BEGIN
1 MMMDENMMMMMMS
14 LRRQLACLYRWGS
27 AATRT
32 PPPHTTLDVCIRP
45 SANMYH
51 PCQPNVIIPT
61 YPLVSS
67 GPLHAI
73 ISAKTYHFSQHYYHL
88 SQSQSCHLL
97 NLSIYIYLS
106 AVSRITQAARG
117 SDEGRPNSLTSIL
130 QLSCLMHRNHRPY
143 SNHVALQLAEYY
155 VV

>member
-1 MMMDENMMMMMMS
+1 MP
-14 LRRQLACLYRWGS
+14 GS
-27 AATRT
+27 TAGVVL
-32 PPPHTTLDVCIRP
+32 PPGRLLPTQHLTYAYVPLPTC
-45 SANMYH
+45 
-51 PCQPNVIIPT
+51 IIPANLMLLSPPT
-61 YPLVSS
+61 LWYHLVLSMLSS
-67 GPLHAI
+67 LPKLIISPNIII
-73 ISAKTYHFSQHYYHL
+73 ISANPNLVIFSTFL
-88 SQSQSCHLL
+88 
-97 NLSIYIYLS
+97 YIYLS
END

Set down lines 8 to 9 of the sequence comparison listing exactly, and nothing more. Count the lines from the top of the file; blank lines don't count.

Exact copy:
67 GPLHAI
73 ISAKTYHFSQHYYHL